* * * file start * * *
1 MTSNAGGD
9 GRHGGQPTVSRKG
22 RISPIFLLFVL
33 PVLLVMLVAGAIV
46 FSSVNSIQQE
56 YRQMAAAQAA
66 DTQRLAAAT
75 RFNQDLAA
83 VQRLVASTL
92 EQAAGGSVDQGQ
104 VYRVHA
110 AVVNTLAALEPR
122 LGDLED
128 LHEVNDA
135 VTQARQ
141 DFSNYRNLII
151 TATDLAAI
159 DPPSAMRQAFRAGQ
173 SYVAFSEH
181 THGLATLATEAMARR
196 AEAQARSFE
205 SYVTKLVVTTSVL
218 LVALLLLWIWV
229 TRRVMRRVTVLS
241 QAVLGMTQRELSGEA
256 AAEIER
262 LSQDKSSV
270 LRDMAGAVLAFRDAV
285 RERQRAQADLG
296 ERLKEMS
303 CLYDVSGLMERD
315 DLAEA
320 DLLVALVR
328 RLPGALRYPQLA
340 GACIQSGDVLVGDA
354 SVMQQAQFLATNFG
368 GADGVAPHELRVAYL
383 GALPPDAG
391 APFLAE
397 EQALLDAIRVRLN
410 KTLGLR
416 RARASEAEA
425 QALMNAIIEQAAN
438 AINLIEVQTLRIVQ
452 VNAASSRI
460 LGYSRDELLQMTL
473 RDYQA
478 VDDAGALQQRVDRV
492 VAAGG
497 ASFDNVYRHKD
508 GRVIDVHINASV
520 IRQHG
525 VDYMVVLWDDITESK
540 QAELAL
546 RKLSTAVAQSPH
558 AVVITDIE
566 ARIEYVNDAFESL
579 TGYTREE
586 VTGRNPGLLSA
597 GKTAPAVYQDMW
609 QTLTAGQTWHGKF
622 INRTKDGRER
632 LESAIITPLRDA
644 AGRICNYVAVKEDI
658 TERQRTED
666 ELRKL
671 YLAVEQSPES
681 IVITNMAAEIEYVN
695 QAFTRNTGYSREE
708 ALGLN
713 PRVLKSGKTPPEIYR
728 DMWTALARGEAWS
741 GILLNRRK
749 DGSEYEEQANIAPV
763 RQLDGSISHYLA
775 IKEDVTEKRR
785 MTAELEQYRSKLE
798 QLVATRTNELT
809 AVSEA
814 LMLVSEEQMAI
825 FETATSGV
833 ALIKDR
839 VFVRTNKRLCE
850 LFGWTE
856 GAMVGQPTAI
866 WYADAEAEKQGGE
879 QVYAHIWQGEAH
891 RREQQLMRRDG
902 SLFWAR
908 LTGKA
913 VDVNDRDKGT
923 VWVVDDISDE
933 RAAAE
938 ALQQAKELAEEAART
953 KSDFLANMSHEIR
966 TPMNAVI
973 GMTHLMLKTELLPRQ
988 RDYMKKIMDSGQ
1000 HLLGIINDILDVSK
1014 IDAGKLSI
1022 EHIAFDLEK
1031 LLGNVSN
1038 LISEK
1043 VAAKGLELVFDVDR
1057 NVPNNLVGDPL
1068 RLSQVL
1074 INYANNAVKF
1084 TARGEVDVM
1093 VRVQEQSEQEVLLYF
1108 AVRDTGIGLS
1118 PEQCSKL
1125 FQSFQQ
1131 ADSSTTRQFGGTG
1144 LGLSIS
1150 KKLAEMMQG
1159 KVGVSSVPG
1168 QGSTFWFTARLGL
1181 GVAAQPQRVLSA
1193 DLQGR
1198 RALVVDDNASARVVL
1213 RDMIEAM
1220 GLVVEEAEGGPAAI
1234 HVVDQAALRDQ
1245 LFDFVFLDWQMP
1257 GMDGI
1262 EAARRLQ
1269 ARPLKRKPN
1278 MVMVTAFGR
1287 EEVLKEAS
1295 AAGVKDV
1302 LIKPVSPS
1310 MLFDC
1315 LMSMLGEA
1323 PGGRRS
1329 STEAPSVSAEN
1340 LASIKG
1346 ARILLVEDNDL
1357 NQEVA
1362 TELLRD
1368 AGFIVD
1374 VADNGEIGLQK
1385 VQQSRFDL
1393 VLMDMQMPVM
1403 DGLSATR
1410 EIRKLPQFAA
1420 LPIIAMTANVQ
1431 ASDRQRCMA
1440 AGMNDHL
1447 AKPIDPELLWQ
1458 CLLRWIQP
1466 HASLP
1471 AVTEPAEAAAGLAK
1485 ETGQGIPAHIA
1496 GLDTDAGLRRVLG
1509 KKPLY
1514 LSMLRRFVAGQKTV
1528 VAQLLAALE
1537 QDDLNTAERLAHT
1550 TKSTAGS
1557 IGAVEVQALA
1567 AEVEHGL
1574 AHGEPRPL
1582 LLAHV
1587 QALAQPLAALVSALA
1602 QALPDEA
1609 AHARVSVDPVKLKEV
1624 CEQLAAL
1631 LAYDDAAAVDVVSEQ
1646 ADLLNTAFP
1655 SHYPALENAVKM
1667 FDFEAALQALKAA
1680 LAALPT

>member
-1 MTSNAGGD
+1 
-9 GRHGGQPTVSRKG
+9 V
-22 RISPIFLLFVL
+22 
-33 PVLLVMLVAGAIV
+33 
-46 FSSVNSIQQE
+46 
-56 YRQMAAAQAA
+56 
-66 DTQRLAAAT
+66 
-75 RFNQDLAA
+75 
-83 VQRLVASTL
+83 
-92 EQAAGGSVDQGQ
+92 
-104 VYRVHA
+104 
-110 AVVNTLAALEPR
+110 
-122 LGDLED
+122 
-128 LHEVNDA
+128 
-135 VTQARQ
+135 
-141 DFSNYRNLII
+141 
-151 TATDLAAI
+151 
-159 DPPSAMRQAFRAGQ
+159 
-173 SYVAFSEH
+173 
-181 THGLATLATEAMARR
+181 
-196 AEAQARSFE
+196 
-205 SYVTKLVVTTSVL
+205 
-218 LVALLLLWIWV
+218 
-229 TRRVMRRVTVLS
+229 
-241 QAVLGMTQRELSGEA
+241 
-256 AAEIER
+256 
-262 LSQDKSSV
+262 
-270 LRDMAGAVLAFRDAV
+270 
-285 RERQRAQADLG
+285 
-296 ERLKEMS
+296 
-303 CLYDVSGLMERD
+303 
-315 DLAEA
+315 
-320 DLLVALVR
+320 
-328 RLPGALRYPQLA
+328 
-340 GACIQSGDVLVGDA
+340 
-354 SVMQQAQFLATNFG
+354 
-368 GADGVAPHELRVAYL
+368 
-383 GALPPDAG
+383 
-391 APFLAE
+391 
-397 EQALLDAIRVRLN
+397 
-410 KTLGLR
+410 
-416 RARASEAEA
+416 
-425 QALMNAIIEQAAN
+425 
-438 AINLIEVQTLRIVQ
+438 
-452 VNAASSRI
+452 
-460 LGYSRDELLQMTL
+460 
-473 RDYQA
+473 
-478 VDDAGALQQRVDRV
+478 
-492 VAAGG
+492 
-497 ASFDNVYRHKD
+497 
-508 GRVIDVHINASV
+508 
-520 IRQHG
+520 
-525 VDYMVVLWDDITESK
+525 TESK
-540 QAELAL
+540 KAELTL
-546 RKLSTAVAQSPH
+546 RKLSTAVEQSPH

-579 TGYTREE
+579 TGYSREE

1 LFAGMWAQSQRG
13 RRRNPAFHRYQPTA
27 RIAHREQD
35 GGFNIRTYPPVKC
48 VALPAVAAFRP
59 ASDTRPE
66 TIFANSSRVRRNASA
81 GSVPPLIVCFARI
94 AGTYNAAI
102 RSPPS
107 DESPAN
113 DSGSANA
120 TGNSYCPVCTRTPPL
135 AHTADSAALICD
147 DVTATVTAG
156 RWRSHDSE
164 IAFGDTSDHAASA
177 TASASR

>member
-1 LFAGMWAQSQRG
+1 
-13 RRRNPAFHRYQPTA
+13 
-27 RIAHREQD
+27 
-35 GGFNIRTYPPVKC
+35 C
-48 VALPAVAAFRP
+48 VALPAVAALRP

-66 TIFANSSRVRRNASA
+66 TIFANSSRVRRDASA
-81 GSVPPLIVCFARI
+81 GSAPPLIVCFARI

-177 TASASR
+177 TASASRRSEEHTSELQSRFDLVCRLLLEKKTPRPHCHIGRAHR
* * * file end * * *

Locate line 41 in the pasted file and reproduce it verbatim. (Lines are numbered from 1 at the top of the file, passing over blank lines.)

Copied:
410 KTLGLR